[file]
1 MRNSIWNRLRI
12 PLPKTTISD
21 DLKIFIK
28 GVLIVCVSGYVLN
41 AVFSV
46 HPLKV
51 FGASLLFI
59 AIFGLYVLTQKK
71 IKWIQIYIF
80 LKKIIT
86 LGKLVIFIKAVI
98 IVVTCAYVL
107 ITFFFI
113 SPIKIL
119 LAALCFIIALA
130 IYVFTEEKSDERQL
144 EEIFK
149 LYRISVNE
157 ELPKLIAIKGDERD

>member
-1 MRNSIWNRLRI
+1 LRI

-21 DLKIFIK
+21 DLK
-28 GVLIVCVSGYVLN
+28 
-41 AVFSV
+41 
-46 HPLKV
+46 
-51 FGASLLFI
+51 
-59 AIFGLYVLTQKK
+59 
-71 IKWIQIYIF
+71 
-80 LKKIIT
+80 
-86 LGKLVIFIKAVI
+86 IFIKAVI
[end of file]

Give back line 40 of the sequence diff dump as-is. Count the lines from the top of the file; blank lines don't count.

+86 IFIKAVI